Insanity defense disputed

April 07, 1994|By Ed Heard | Ed Heard,Sun Staff Writer

Disputing defense claims, an expert witness testified in Howard Circuit Court yesterday that Thurman A. Moore was criminally responsible for sexually assaulting a Guilford woman last August.

Dr. Barbara Wagar, a forensic and clinical psychologist, was one of seven witnesses Senior Assistant State's Attorney Kate O'Donnell called to challenge Moore's insanity defense.

"He has an anti-social personality disorder that led him to commit an ongoing number of criminal acts," said Dr. Wagar, a psychologist at Clifton T. Perkins Hospital Center in Jessup and chair of the psychology division at Mary Washington Hospital in Fredericksburg, Va.

The disorder, characterized by maladaptive behavior, did not hinder Moore's understanding of right and wrong and "does not negate criminal responsibility," Dr. Wagar said.

She said the results of clinical interviews and psychological tests she conducted on Moore in January and February do not support defense claims that Moore suffers from schizo-affective disorder, which is marked by delusions, feelings of persecution and depression.

Moore, 47, has a 30-year history of sexual assaults and has been in prison most of his life. He was mandatorily released from the mental health unit at Patuxent Institution in July 1993 after serving 19 years of a 25-year sentence for rape.

Judge Cornelius Sybert is expected to decide Moore's future today.

Moore, of the 9400 block of Guilford Road, could be sentenced to life in prison if found criminally responsible or ordered to a mental institution for treatment if not.

During the lunch recess, Assistant Public Defender Avery Berdit said Moore's actions reflected a mental disorder made worse because he did not have enough trilafon, a drug used to control disorders.

"As a result, he could not conform his conduct according to the law," Mr. Berdit said. "There was stress in his life, no structure in his life, and he was not taking his medication. All this contributed to his mental disorder."

Moore pleaded guilty Monday to a first-degree sexual offense, a third-degree sexual offense and breaking and entering charge in connection with the Aug. 31, 1993, attack.

Moore, the second of nine children, was described as a frequent truant who admitted burning down a barn, shooting a horse and hanging a cat from a tree before setting it on fire while he was child growing up in Howard, Dr. Wagar said.

Detective Dave Steves said Moore appeared to be in a normal mental condition when he saw the defendant being pinned down by a local resident last August.

Detective Steves also said Moore was not considered mentally impaired because he was "clear-eyed" and recognized him to be a police officer, even though the detective was in plain clothes and had not identified himself.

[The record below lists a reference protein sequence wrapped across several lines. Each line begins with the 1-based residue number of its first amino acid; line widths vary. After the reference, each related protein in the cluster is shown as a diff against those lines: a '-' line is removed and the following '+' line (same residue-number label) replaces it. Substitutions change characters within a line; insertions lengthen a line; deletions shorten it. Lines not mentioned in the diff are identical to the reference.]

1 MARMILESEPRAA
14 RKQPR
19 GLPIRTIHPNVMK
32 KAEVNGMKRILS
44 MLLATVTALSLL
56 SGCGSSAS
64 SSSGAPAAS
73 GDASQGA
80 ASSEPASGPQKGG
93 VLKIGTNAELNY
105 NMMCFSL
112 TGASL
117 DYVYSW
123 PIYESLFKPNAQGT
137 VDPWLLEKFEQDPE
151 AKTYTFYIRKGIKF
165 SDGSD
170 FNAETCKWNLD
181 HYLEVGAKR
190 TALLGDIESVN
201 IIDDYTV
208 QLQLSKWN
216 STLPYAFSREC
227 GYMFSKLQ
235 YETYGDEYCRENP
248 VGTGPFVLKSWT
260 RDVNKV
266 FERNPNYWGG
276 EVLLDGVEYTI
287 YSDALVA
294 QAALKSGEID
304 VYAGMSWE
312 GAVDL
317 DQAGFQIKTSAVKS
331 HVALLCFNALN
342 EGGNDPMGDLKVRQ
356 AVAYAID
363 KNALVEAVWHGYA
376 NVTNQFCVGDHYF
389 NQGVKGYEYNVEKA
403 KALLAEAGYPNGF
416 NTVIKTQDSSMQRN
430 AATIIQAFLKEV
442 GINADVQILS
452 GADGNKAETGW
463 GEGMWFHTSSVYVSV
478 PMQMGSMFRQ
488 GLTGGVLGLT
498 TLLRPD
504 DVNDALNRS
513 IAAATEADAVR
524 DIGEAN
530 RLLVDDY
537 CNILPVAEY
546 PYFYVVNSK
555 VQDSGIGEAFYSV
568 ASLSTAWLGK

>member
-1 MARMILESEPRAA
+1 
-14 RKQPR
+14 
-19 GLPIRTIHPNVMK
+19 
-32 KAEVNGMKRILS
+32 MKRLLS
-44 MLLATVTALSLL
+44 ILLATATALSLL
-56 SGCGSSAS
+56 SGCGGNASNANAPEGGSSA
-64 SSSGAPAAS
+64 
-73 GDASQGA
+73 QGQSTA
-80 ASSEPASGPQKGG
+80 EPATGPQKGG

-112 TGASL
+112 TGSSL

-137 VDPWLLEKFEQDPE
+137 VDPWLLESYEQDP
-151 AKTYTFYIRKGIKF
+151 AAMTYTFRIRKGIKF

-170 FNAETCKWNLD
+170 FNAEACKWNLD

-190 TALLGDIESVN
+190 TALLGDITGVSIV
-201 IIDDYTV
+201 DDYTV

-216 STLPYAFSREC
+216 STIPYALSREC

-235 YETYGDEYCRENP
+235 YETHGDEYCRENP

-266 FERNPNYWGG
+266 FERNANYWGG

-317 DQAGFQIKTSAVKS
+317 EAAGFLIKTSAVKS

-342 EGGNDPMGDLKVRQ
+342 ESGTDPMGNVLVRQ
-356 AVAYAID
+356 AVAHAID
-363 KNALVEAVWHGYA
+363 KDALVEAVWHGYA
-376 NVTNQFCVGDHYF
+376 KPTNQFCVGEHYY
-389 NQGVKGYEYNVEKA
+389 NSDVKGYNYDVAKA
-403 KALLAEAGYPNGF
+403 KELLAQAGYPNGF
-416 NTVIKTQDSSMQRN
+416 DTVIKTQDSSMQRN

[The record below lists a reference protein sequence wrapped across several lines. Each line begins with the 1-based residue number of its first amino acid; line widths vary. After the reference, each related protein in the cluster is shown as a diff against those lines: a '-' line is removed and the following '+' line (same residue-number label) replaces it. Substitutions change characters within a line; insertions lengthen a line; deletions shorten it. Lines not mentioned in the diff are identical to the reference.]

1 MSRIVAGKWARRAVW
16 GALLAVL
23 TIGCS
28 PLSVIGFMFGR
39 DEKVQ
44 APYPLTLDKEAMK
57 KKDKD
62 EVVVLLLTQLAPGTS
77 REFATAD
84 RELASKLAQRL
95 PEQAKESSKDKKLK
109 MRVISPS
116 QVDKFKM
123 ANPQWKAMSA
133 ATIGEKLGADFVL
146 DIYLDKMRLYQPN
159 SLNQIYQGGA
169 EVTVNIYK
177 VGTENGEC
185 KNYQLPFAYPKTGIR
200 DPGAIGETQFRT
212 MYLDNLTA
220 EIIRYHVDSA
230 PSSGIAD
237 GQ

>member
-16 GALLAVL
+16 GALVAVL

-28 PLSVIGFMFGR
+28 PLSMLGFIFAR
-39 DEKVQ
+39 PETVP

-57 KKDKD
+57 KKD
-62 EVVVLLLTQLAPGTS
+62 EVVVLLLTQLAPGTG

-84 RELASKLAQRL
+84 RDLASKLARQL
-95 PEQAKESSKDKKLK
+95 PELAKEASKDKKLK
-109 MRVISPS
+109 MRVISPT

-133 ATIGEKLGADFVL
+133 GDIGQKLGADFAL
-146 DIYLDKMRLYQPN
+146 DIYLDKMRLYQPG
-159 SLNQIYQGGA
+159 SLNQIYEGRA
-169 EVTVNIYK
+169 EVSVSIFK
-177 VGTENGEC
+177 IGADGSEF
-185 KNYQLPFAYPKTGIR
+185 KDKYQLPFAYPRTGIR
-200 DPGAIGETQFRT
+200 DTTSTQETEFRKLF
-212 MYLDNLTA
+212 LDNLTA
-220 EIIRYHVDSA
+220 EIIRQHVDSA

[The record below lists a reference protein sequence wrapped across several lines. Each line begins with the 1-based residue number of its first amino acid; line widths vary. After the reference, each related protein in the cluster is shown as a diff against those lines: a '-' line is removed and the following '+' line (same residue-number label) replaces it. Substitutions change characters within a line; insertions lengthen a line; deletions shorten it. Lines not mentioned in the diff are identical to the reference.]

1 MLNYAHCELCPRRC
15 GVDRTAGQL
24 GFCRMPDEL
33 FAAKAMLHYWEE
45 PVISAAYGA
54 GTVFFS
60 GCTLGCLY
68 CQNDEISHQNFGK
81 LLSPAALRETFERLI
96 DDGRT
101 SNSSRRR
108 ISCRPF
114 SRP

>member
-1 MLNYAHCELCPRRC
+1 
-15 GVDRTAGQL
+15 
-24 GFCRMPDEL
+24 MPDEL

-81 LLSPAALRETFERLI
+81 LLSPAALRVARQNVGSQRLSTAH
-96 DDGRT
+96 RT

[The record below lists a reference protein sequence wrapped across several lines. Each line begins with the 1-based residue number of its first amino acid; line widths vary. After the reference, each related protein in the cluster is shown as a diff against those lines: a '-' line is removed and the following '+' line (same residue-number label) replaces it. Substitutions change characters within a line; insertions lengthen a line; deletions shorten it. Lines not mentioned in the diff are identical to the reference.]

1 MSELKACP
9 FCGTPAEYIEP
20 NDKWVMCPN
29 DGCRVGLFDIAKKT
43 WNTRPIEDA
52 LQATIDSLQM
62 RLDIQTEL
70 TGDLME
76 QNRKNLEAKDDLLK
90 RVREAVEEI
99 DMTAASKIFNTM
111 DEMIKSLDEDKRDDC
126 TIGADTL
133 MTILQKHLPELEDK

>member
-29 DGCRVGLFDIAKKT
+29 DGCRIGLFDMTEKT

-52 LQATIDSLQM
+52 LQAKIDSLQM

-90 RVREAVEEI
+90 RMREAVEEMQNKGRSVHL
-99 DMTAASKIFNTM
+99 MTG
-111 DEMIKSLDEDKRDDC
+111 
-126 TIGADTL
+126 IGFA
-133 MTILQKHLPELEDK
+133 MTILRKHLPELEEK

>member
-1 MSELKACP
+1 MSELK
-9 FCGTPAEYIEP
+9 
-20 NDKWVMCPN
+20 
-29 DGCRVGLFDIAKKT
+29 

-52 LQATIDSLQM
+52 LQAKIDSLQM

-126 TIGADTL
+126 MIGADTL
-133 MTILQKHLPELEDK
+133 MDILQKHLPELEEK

"He looked up and said, 'Go ahead, put the cuffs on me and get this guy off me," said Detective Steves. "His words were clear and not slurred."

The bespectacled Moore -- wearing jeans, a white T-shirt and white sneakers -- sat quietly in the courtroom yesterday, chained at the ankles. A sheriff's deputy and two corrections officers sat nearby.

It was one of many times he had heard witnesses and lawyers discuss his actions and debate his fate.

In 1960, at age 14, he was convicted of assault with intent to rape after pointing a stolen gun at a neighbor's wife and ordering her to undress. The victim talked him out of it.

In 1962, he was sentenced to 12 years in prison for the same offense after knocking out a friend of his sister's and dragging her into the woods. He was preparing to rape her when a dog scared him off.

In 1974, he was convicted of raping and kidnapping an 11-year-old Columbia girl.

He was released July 14, 1993. Less than a month later, he was accused of continuing his long history of sexual assaults.

During interviews, Dr. Wagar said, Moore told her that shortly after his release, he was watching women at the Columbia mall and decided to return there the day of the attack. Earlier that day, he said, he shared wine and a marijuana cigarette with a family member.

When he headed for the mall, he passed Guilford Elementary School, in the 7300 block of Oakland Mills Road. There he saw several mothers -- including the victim -- walking their children to an afternoon kindergarten class, Dr. Wagar said.

Moore, wearing sunglasses and a straw hat, begged a female driver for a ride but was refused. He then followed the victim, who was on foot, to her home, where he pretended to be stranded with a broken-down car.

When the woman went to make a phone call for him, he forced his way into the house, claimed he had a gun and sexually assaulted her.

A nearby barbecue stand owner, armed only with a stick, came to her rescue and held Moore until police arrived.

Dr. Wagar said Moore "minimized his actions" during an interview five months later and denied assaulting the woman until he was shown police reports.

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